In regard to general damages, counsel relied on Issa Baluku Vs SBI INT Holdings (U) Ltd HCCS NO.792 OF 2005, where Justice Remmy Kasule held that;

“However, another additional principle has been developed by courts overtime in cases of unlawful dismissal. This is the principle that courts, where appropriate in exercise of their discretion, may award damages which reflect the court’s disapproval of a wrongful dismissal of an employee. The sum that may be awarded under this principle is not confined to an amount equivalent to the employees’ wages”

Counsel submitted that in the instant case, the plaintiff greatly suffered as a result of the defendant’s act of unlawfully terminating his contract. He was deprived of the right to work until his retirement age of 60 years. It became hard for him to look after his family and thus general damages of Ug. Shs. 200,000,000/= (Two Hundred Million Shillings) would be reasonable for wrongful termination of the plaintiff’s contract of employment.

In regard to interest, he relied on Section 26 of the Civil Procedure Act which empowers court to award any rate of interest it deems reasonable. In Charles Lwanga Vs Centenary Rural Development Bank, CA NO. 30/1999, it was held that interest in cases of wrongful dismissal runs from the date of dismissal.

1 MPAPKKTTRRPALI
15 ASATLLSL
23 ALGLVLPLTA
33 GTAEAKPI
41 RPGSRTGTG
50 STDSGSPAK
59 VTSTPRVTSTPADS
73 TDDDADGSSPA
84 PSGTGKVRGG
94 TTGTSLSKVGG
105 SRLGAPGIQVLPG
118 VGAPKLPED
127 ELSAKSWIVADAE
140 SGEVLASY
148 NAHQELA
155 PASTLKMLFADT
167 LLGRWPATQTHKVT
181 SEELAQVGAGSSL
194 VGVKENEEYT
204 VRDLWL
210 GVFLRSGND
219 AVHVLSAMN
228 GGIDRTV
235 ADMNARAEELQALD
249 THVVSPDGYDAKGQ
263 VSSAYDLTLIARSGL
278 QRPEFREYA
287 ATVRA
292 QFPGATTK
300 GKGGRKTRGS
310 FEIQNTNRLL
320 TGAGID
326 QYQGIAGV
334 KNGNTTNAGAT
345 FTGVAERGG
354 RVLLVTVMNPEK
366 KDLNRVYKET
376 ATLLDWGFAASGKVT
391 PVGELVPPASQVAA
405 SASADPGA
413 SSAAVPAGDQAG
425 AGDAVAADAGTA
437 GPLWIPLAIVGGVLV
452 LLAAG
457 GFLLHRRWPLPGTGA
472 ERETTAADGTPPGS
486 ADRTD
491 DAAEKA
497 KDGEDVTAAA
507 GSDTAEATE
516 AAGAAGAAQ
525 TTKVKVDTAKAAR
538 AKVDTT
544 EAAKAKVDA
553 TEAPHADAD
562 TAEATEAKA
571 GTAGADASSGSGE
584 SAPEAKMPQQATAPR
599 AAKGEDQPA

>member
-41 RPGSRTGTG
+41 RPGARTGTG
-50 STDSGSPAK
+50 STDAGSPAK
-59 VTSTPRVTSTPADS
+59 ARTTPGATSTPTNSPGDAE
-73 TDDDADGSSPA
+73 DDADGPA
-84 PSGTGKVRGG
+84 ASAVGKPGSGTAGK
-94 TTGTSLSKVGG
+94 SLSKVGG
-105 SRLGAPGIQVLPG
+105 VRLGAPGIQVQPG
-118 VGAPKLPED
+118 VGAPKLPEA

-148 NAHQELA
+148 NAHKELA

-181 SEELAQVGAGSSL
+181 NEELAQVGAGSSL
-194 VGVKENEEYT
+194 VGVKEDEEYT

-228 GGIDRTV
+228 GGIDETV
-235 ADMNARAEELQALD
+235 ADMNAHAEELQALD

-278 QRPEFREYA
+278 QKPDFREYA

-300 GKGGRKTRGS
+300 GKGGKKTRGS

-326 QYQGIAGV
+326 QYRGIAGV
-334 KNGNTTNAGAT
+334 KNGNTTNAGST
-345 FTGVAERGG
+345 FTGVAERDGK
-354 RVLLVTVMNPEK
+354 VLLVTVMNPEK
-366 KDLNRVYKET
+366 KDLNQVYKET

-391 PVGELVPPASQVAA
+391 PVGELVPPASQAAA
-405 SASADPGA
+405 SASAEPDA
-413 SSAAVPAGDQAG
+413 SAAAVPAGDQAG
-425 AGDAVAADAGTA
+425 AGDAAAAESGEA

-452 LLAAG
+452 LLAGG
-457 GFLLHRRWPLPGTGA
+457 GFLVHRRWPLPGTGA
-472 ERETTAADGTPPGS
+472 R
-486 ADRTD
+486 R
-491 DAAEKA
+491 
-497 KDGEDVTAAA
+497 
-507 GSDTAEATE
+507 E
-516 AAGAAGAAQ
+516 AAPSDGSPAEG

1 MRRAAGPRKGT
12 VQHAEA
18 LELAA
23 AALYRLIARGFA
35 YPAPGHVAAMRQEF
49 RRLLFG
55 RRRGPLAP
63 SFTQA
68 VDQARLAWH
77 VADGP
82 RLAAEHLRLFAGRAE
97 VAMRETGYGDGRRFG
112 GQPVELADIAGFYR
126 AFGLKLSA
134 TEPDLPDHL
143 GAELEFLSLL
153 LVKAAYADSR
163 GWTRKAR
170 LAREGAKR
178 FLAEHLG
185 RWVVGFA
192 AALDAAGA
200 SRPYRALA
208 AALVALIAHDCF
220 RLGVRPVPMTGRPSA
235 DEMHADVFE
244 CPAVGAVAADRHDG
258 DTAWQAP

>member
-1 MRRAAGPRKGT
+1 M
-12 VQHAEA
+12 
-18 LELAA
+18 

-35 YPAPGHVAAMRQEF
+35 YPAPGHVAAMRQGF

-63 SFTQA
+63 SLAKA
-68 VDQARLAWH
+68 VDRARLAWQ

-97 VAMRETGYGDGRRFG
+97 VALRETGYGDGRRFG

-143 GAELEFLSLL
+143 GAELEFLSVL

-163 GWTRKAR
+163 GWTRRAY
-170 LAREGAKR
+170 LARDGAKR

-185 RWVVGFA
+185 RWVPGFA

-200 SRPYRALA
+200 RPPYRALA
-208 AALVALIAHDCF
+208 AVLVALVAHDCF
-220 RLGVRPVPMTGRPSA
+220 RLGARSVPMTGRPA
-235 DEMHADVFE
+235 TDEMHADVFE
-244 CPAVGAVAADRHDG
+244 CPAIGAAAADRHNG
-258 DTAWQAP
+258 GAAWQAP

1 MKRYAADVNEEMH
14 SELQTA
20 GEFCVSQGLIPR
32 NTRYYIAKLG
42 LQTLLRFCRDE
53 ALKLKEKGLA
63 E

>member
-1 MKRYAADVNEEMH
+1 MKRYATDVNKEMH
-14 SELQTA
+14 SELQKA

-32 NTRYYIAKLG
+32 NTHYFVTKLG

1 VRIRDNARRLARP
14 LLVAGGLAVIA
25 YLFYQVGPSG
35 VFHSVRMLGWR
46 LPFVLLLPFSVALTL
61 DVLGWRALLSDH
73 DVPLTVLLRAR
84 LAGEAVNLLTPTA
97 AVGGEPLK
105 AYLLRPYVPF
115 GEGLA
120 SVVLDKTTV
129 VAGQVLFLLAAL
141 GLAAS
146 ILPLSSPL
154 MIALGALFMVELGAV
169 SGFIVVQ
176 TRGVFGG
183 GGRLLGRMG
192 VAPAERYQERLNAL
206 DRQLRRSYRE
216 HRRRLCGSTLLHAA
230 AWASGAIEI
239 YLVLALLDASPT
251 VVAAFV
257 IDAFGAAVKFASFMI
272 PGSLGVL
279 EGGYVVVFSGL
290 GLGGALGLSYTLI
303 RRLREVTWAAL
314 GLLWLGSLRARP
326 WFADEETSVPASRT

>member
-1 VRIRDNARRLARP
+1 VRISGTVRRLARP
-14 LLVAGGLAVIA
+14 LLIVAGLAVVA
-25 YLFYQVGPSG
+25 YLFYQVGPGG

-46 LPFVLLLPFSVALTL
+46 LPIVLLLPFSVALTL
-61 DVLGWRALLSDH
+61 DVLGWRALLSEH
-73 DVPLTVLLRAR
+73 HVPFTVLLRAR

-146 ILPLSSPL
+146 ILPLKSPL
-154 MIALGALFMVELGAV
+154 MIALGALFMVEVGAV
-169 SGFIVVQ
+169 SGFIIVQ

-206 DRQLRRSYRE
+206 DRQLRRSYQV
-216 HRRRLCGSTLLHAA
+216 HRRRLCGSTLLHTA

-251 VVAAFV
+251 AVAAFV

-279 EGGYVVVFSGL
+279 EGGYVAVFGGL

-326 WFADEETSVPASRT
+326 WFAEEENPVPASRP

He prayed that the plaintiff’s damages be paid with interest of 30% per annum from the date of dismissal till payment in full.

In response, Counsel for the defendant submitted that they were willing to compensate the plaintiff with Ug. Shs. 7,080,000/= which was six month’s salary and repatriation allowance. He stated that the amount prayed for by the plaintiff was exorbitant and without basis as the plaintiff has failed to show that the defendant’s actions were high handed.  Further, that the plaintiff perpetuated his own loss by; refusing any chance at reinstatement through appeal, failure to request for recommendation/certificate of employment, frustrating any meaningful discussion on settlement as evidenced by his failure to respond to the defendant’s offer of Ug. Shs. 7,080,000/=.